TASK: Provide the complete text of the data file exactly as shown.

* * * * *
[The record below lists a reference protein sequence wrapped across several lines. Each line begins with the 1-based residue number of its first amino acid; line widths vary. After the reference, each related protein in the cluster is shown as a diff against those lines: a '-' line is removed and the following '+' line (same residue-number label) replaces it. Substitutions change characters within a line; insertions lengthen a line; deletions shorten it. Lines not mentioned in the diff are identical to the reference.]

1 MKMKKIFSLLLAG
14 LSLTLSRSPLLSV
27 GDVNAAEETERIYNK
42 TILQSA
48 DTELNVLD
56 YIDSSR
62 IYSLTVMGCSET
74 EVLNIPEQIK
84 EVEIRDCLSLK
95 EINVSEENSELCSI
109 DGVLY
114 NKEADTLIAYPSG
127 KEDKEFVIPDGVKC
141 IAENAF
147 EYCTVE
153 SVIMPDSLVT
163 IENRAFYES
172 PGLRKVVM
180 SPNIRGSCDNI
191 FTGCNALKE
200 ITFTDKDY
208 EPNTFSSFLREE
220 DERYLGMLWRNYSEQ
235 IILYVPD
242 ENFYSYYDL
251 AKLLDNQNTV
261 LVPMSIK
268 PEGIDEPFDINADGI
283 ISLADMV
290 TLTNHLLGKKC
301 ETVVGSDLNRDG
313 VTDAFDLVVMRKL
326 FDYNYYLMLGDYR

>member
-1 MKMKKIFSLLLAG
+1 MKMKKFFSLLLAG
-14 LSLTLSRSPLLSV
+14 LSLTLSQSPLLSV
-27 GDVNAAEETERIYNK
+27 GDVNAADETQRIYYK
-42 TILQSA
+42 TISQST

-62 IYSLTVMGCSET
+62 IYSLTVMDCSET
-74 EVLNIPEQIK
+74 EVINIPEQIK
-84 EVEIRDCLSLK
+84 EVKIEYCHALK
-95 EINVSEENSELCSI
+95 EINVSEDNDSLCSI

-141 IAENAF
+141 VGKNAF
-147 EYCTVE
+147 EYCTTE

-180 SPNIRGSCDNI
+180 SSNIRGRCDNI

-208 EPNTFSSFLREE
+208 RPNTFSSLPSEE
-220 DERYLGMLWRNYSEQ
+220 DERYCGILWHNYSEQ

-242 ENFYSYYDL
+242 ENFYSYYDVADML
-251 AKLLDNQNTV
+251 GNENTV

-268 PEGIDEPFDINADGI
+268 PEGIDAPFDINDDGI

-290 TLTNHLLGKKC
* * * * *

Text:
[The record below lists a reference protein sequence wrapped across several lines. Each line begins with the 1-based residue number of its first amino acid; line widths vary. After the reference, each related protein in the cluster is shown as a diff against those lines: a '-' line is removed and the following '+' line (same residue-number label) replaces it. Substitutions change characters within a line; insertions lengthen a line; deletions shorten it. Lines not mentioned in the diff are identical to the reference.]

1 MKMKKIFSLLLAG
14 LSLTLSRSPLLSV
27 GDVNAAEETERIYNK
42 TILQSA
48 DTELNVLD
56 YIDSSR
62 IYSLTVMGCSET
74 EVLNIPEQIK
84 EVEIRDCLSLK
95 EINVSEENSELCSI
109 DGVLY
114 NKEADTLIAYPSG
127 KEDKEFVIPDGVKC
141 IAENAF
147 EYCTVE
153 SVIMPDSLVT
163 IENRAFYES
172 PGLRKVVM
180 SPNIRGSCDNI
191 FTGCNALKE
200 ITFTDKDY
208 EPNTFSSFLREE
220 DERYLGMLWRNYSEQ
235 IILYVPD
242 ENFYSYYDL
251 AKLLDNQNTV
261 LVPMSIK
268 PEGIDEPFDINADGI
283 ISLADMV
290 TLTNHLLGKKC
301 ETVVGSDLNRDG
313 VTDAFDLVVMRKL
326 FDYNYYLMLGDYR

>member
-1 MKMKKIFSLLLAG
+1 MKMKKFFSLLLAG
-14 LSLTLSRSPLLSV
+14 LSLTLSQSPLLSV
-27 GDVNAAEETERIYNK
+27 GDVNAADETQRIYYK
-42 TILQSA
+42 TISQST

-62 IYSLTVMGCSET
+62 IYSLTVMDCSET
-74 EVLNIPEQIK
+74 EVINIPEQIK
-84 EVEIRDCLSLK
+84 EVKIEYCHALK
-95 EINVSEENSELCSI
+95 EINVSEDNDSLCSI

-141 IAENAF
+141 VGKNAF
-147 EYCTVE
+147 EYCTTE

-180 SPNIRGSCDNI
+180 SSNIRGRCDNI

-208 EPNTFSSFLREE
+208 RPNTFSSLPSEE
-220 DERYLGMLWRNYSEQ
+220 DERYCGILWHNYSEQ

-242 ENFYSYYDL
+242 ENFYSYYDVADML
-251 AKLLDNQNTV
+251 GNENTV

-268 PEGIDEPFDINADGI
+268 PEGIDAPFDINDDGI

-290 TLTNHLLGKKC